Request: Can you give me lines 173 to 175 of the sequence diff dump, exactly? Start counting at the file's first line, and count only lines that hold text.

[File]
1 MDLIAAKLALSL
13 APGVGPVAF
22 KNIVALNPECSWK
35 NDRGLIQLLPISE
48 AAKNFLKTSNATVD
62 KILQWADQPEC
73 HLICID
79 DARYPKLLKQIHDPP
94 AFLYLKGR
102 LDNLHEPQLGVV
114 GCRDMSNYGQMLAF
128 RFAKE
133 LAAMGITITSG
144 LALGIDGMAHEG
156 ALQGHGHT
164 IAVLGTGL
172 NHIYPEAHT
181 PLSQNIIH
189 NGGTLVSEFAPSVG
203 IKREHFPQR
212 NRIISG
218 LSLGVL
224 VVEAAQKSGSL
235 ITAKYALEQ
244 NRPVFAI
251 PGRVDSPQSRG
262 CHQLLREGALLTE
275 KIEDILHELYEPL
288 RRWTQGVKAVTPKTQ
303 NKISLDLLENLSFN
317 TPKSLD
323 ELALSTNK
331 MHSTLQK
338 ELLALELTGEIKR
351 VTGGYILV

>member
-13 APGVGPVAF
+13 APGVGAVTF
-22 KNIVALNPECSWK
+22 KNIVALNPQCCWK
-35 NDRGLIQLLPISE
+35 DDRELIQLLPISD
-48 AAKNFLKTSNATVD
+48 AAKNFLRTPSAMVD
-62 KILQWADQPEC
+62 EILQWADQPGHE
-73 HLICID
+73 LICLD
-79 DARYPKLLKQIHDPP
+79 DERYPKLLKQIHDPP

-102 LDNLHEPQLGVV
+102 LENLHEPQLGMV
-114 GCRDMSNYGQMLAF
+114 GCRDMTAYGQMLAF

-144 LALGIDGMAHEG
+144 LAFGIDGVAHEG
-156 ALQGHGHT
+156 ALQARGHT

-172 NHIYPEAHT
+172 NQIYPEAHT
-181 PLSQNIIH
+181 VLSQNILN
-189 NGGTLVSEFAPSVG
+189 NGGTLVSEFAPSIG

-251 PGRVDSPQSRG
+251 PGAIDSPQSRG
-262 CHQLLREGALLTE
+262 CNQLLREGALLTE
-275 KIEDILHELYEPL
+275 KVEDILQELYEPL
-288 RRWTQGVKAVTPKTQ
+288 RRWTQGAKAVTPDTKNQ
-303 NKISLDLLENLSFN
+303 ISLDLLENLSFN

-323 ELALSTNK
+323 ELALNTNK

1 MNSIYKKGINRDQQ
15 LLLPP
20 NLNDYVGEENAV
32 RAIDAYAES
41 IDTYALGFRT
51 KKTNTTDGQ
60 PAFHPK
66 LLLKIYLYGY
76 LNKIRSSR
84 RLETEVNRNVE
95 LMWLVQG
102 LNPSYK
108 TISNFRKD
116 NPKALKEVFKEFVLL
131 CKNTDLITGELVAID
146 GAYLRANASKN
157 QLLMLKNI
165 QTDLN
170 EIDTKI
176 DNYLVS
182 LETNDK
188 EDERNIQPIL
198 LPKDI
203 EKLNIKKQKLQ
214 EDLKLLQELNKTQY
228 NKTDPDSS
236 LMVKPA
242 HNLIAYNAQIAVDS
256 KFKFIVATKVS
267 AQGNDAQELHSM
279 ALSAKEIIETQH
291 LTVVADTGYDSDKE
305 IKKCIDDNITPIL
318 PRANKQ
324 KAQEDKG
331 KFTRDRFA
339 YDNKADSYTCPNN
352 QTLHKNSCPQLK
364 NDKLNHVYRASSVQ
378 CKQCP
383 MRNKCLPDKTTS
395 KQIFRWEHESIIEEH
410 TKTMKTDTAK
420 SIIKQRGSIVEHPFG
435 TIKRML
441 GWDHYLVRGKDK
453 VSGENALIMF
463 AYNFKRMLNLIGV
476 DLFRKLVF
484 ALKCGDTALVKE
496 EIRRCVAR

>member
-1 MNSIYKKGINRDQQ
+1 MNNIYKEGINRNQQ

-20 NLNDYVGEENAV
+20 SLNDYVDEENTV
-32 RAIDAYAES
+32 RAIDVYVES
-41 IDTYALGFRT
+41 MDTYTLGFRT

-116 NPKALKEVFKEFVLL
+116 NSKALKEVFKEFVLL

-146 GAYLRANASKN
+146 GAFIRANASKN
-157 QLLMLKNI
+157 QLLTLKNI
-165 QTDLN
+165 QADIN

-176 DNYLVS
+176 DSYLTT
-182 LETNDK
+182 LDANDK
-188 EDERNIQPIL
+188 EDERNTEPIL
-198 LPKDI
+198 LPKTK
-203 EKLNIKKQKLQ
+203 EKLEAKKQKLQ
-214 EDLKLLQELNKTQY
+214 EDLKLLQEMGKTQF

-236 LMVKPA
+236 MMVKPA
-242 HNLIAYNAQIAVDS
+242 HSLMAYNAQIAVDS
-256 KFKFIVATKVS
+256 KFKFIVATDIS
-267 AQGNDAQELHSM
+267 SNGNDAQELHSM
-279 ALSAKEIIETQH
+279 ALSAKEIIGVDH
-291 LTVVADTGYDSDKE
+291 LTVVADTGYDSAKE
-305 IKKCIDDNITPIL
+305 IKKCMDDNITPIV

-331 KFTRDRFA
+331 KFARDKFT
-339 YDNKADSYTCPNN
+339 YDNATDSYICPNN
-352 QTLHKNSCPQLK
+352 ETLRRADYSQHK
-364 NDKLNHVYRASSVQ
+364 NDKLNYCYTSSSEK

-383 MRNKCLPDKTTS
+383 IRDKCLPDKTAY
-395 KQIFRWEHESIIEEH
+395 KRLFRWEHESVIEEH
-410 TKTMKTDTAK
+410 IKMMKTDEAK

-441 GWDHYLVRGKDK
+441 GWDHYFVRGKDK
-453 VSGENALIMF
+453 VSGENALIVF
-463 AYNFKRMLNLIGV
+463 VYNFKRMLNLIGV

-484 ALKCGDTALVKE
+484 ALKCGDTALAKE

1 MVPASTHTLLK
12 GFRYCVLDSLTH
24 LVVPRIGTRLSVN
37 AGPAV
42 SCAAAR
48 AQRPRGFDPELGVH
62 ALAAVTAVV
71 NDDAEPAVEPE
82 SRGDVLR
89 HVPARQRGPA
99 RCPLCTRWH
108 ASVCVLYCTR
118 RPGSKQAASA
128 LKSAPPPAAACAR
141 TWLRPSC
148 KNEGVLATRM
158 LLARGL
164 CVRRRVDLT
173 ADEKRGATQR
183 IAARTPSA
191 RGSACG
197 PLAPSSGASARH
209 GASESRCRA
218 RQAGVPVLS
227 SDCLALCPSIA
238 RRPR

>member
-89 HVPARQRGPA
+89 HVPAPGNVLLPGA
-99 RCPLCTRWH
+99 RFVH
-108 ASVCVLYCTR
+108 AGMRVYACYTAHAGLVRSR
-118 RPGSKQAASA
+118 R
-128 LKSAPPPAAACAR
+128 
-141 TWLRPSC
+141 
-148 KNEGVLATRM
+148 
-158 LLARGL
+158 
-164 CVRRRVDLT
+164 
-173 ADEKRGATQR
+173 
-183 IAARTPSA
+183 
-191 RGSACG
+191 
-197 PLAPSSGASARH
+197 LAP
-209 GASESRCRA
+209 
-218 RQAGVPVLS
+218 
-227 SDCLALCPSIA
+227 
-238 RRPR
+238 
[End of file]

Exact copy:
-339 YDNKADSYTCPNN
+339 YDNATDSYICPNN
-352 QTLHKNSCPQLK